By W.M. Chandler
Millennials have tipped the mark as the world’s largest generational population and make up the highest percentage of the workforce. A generation that demands a healthier and more rewarding work environment than their predecessors. One that doesn’t want to be associated with a company with poor environmental ethics or practices — no matter how high their paycheck. They are the leading the way in holding industries accountable for their corporate social responsibility and impact on people and the environment.
They have been raised in an era that has allowed them to have the internet at their fingertips from the moment they could hold an iPhone. The wealth of the information online keeps them informed and allows them to have their voice heard on millions of different platforms and websites every day. They are demanding better working conditions and that their employers hold themselves accountable for their ecological impact.
Due to growing up in a time period in which there were no major unemployment rate drops during their employable years, they have no problem simply quitting their job if their employer is unwilling to adhere to their personal ethical standards. According to Ohio University, a recent Deloitte survey found that 70 percent of millennials acknowledged that a company’s commitment to social responsibility influenced their choice to work there.
The millennial generation has been told of warming climates, the threats of pollution and have been encouraged to adopt positive environmental practices (i.e. recycling, composting) their entire lives. Most are refusing to accept working for anyone that doesn’t understand the need for change in business practices, especially in the agricultural and farming realm.
The new faces at local farmers markets are tending to look younger and younger. Concerned for the sourcing of their food, many of the millennial generation are leasing land to grow food for themselves and their communities. It is their way to say to factory farms and other businesses mired in conventional farming that if they aren’t going to change their ways, millennial consumers will no longer be their employees or consumers. One of the heaviest influences that consumers can have on the market is their purchasing power. Many millennials wish to see their food be ethically sourced, and to come from local and organic farms. If the market doesn’t supply the demand, they will do take it upon themselves to meet those needs.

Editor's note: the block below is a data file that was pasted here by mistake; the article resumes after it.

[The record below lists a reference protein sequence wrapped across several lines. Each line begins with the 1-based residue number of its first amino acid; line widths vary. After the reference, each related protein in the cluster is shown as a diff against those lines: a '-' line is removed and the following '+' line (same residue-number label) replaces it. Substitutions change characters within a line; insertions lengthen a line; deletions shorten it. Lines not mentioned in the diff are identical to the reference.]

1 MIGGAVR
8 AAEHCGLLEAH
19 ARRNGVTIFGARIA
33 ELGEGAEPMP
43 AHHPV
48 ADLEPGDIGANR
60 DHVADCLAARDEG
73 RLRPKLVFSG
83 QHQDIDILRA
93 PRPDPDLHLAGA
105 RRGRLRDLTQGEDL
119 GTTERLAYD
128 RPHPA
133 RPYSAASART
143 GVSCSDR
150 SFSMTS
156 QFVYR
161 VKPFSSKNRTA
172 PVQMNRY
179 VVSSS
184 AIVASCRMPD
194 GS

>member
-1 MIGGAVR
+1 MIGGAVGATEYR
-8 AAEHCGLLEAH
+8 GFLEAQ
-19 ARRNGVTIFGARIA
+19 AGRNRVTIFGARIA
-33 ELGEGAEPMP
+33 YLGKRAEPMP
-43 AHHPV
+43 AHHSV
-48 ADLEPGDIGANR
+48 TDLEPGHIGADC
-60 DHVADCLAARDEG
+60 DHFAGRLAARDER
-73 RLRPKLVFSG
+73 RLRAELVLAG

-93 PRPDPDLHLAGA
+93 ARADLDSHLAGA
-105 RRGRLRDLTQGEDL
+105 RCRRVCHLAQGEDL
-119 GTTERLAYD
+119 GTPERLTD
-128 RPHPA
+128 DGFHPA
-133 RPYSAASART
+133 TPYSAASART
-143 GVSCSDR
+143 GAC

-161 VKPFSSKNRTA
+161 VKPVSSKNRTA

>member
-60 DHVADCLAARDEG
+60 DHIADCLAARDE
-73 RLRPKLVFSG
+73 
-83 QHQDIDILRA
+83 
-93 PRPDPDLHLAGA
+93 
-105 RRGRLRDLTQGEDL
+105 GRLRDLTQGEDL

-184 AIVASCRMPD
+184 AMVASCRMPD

In addition to millennials fighting for what they believe to be ethical, they are getting the education to do it. As a result, this generation has the highest amount of student debt than any other. In a survey done by the National Young Farmers Coalition, they found that 30 percent of young farmers (defined as working in agriculture for less than 10 years) pursued a college or university education before beginning their career. Educated or not, those that are working to start their own farms are finding pitfalls and barriers.
A report from The Heritage Foundation states, “Farm subsidies are intended to help struggling family farmers. Instead, they harm them by excluding them from most subsidies, financing the consolidation of family farms, and raising land values to levels that prevent young people from entering farming.” Farmers that receive government subsidies are subject to certain rules and regulations that promote pesticide, herbicide and antibiotic use that is proving harmful to the environment. Most independent farms refuse the help of government programs and funding to allow them to operate under their own code of ethics.
Organizations such as the National Young Farmers Coalition, have set out to create a new standard for farming practices. They aim to grow with integrity by insisting upon fair labor practices, helping to find affordable land for farmers to lease or purchase, emphasize the importance of family farms and condone only sustainable farming methods. By creating a new social norm for how their community’s food is grown, they hope to build a resistance against an unreliable infrastructure and in hopes of fighting against obesity in America.
Following the strides being taken by this large, young population may result in the implementation of socially responsible practices across the board, especially in the farming sector. What millennial farmers hope to have the world understand is that everyone has a stake in the global food system. It affects each individual, our water, our land and our air. It isn’t about a generational gap; it is about resisting systems that do not have sustainability in their operational plan.
W.M. Chandler is a Colorado native and works best with her head in the clouds. She is an avid researcher and enjoys writing about unfamiliar subjects. She writes passionately about nature and the outdoors, human connections and relationships, nutrition and politics. Follow her on Twitter @wmchandler1212.